The National Universities Commission, NUC, has told prospective candidates into higher institutions that only 30 per cent of the 1.7 million candidates who wrote the Unified Tertiary Matriculation Examination, UTME, will be admitted this year owing to limited spaces in the universities.
The executive secretary of the commission, Abubakar Rasheed, was quoted as saying this at a one-day public hearing on the regulatory conflict between JAMB and universities in offering admission in Nigeria.
The hearing was organised by the Senate Committee on Tertiary Institutions and TETFund on Tuesday.
Mr. Rasheed said the limited spaces in Nigeria’s tertiary institutions have made admission crisis inevitable.
“The crisis of admission in this country is inevitable. Unless we expand spaces, we shall continue to have admission crisis in this country,” Mr. Rasheed was quoted as saying by The Nation newspaper.
According to Mr. Rasheed, the only way to avert admission crisis is to either expand access or create more universities to accommodate students.
“Every exam has its own problem. We believe JAMB exam is credible and all of us operating in the system respect the results of JAMB exam,” he said.
Meanwhile the registrar of JAMB, Ishaq Oloyede, said there was no conflict between JAMB and universities.
Mr. Oloyede said most of the candidates, who sit for its examination annually do not have the required qualification to gain admission.
“It is not true that we have 1.7 million candidates that are ready to go into the Nigerian university system. Of the 1.7 million that took the exam, I can say conveniently that not more than 30 per cent of them are not prepared for admission; they are just trying. They do not have the five O’Level required to go into the university,” he said in the report by The Nation newspapers.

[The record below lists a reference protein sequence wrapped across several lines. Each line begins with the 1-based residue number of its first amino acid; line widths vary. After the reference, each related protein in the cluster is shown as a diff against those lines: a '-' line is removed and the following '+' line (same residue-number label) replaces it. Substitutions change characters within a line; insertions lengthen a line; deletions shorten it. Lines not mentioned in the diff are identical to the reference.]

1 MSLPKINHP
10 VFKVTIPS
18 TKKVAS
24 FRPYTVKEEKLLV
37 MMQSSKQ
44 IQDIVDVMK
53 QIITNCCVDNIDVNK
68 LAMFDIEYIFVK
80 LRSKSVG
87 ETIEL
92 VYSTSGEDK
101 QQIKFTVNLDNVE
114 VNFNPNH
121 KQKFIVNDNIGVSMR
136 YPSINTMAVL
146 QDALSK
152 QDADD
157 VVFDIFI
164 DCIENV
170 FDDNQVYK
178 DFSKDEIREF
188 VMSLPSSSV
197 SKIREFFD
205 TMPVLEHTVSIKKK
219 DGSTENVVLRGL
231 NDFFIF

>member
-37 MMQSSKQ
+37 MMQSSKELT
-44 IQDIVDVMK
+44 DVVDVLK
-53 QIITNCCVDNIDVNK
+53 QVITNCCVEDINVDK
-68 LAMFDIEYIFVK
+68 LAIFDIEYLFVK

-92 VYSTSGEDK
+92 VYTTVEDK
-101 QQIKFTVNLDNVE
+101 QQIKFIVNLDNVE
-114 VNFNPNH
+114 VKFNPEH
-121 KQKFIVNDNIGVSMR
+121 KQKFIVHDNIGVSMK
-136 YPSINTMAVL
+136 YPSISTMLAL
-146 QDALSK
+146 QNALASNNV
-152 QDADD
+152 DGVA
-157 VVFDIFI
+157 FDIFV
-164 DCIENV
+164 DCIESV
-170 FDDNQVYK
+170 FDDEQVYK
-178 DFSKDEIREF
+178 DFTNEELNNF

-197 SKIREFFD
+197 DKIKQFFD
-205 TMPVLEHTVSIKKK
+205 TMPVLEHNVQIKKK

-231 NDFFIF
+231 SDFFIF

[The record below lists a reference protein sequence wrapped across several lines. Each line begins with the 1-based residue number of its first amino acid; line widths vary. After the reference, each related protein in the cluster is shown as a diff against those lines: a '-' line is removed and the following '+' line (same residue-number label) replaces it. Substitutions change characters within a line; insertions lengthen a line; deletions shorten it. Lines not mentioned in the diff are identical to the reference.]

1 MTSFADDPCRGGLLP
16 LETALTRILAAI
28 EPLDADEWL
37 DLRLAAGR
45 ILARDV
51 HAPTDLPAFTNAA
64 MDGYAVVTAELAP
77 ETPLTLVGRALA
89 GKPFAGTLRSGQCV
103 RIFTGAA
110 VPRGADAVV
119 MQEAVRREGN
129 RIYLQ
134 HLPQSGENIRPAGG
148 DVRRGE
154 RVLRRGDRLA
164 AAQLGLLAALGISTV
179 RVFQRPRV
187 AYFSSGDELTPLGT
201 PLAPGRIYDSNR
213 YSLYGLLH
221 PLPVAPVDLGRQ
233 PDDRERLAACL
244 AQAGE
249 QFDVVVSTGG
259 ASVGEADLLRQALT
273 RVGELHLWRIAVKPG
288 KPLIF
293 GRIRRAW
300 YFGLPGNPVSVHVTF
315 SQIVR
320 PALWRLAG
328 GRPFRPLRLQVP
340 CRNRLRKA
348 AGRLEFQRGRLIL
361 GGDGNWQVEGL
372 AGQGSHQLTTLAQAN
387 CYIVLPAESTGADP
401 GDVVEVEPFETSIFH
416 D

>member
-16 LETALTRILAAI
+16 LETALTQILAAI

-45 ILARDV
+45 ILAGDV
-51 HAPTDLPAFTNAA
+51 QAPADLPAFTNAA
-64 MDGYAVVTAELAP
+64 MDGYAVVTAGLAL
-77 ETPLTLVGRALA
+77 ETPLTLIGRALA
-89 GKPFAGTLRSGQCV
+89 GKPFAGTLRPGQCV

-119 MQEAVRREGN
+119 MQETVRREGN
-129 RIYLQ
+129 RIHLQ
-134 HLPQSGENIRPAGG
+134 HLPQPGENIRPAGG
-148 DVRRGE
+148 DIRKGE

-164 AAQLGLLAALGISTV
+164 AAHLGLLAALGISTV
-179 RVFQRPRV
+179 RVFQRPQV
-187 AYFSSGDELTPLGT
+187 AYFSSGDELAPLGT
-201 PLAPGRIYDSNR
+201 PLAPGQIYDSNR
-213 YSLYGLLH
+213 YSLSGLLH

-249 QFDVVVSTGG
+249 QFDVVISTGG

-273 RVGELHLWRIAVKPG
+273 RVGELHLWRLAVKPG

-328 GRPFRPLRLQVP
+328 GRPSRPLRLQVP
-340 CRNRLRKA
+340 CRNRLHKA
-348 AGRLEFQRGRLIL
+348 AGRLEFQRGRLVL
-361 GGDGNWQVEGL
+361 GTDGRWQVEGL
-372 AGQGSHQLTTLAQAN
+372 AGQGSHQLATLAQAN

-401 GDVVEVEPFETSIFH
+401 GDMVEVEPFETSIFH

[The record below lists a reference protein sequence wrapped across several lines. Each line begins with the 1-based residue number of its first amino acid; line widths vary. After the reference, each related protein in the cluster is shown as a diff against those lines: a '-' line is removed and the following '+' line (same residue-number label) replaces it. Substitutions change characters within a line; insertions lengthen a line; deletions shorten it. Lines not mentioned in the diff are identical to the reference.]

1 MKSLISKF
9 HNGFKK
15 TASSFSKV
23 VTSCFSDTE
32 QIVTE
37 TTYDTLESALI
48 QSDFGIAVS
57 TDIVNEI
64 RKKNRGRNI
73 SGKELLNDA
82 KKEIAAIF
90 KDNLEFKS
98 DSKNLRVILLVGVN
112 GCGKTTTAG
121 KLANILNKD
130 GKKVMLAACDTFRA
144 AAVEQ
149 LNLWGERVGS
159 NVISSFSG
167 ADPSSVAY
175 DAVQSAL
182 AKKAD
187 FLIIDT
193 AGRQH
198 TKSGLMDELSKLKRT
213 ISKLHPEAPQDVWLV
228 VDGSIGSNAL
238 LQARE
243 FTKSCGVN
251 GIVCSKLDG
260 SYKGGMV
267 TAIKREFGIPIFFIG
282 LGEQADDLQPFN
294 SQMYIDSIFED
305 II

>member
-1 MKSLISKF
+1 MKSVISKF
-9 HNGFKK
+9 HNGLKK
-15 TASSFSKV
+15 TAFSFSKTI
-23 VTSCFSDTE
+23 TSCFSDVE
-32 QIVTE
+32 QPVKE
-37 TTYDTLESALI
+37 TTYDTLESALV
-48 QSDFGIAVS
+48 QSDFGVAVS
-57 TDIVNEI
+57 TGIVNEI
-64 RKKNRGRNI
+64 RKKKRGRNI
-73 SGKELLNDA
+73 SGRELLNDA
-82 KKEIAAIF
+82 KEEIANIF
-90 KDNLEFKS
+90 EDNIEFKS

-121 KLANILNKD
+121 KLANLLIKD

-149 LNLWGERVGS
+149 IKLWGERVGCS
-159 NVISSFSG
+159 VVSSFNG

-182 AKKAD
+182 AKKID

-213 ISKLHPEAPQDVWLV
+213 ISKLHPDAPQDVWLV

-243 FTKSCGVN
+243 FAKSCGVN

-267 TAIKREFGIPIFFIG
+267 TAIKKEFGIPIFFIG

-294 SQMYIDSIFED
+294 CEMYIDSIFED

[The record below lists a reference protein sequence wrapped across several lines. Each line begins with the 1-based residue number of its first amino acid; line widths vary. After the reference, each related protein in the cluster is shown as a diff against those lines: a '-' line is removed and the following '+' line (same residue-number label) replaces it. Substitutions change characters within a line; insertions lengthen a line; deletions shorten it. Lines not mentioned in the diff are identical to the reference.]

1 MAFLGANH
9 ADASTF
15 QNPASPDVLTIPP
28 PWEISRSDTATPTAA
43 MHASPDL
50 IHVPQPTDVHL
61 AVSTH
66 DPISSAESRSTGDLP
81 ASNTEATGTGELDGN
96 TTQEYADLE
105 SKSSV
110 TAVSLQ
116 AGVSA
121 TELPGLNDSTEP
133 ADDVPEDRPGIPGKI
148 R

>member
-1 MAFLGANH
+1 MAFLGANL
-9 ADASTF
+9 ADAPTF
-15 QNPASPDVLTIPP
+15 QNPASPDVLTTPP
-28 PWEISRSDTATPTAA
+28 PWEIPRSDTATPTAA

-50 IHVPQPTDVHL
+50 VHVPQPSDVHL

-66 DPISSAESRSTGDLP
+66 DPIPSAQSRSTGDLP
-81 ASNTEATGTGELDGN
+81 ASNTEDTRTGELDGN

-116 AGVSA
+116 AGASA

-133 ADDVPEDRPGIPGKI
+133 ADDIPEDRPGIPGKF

“Let me also let us realise that 10 per cent of the 1.7 million that we see or 1.9 million as the case may be, they are not what can be categorised as belonging to the net enrolment ratio for entering tertiary education.”
According to him, 80 per cent of candidates sitting for the UTME do not have the O’Level qualifications when writing the examination.
“They are awaiting results. So, when we are building our theories and analysis, we need to be very cautious.
“If you score 400 over 400 if you do not have the five O’Level, you cannot come into the university. The basic qualification is the five O’Level,” he said.